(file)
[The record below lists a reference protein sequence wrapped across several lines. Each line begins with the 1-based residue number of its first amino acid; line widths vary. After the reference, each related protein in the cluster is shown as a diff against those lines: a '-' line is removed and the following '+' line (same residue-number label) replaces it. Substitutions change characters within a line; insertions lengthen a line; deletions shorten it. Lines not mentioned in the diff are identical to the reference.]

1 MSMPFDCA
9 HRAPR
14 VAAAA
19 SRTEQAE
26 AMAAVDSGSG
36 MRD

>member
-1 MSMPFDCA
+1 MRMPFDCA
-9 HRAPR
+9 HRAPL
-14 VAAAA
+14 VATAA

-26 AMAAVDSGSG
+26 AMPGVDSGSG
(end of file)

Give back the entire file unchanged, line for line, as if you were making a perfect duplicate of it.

[The record below lists a reference protein sequence wrapped across several lines. Each line begins with the 1-based residue number of its first amino acid; line widths vary. After the reference, each related protein in the cluster is shown as a diff against those lines: a '-' line is removed and the following '+' line (same residue-number label) replaces it. Substitutions change characters within a line; insertions lengthen a line; deletions shorten it. Lines not mentioned in the diff are identical to the reference.]

1 MSMPFDCA
9 HRAPR
14 VAAAA
19 SRTEQAE
26 AMAAVDSGSG
36 MRD

>member
-1 MSMPFDCA
+1 MRMPFDCA
-9 HRAPR
+9 HRAPL
-14 VAAAA
+14 VATAA

-26 AMAAVDSGSG
+26 AMPGVDSGSG